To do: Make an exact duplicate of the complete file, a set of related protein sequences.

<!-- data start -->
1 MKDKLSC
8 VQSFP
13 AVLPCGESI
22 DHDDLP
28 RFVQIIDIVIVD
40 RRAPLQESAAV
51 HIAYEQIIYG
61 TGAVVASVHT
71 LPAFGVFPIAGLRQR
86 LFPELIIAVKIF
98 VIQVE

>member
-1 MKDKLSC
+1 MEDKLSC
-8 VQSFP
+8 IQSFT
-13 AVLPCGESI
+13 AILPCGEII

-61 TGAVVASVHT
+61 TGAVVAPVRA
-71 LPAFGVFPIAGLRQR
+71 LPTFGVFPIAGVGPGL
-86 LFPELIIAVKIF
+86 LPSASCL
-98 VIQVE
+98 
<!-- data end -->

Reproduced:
1 MKDKLSC
8 VQSFP
13 AVLPCGESI
22 DHDDLP
28 RFVQIIDIVIVD
40 RRAPLQESAAV
51 HIAYEQIIYG
61 TGAVVASVHT
71 LPAFGVFPIAGLRQR
86 LFPELIIAVKIF
98 VIQVE

>member
-1 MKDKLSC
+1 MEDKLSC
-8 VQSFP
+8 IQSFT
-13 AVLPCGESI
+13 AILPCGEII

-61 TGAVVASVHT
+61 TGAVVAPVRA
-71 LPAFGVFPIAGLRQR
+71 LPTFGVFPIAGVGPGL
-86 LFPELIIAVKIF
+86 LPSASCL
-98 VIQVE
+98 